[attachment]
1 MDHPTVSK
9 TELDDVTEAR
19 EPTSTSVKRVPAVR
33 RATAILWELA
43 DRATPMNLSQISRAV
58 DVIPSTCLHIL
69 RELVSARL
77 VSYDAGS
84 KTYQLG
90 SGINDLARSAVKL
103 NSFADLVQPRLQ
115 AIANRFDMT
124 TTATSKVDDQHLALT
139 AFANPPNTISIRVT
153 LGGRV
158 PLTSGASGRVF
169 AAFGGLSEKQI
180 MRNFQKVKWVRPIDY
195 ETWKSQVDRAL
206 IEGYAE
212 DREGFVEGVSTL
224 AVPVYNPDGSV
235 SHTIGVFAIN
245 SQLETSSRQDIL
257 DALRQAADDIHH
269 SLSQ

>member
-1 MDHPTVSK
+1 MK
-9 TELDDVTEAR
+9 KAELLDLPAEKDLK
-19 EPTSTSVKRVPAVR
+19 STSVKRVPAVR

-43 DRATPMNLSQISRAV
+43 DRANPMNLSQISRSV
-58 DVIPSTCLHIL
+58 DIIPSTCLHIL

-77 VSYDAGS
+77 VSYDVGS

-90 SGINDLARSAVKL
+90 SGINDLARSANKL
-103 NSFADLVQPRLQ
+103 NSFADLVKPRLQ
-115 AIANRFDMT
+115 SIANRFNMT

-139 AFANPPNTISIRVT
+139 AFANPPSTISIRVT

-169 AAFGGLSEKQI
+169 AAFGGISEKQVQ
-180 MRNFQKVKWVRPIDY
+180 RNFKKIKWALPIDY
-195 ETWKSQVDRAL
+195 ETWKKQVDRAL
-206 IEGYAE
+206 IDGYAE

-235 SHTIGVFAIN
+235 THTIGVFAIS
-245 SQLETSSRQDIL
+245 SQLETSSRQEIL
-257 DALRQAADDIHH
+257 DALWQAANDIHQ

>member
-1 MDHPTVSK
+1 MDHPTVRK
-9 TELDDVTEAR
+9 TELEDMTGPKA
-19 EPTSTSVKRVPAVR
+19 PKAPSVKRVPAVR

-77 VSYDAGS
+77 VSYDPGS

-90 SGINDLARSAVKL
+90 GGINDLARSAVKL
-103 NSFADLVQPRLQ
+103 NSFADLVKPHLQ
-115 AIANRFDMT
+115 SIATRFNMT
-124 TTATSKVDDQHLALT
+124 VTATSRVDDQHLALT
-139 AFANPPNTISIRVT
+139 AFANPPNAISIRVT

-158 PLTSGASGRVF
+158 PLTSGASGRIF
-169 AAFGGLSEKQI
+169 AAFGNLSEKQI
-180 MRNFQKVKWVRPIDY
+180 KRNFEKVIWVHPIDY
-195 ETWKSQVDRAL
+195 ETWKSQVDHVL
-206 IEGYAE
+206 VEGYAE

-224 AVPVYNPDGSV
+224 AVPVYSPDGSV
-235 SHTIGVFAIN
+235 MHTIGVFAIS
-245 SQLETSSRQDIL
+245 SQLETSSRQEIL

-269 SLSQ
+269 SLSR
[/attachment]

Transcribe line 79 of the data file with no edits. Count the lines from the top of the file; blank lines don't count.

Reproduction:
-139 AFANPPNTISIRVT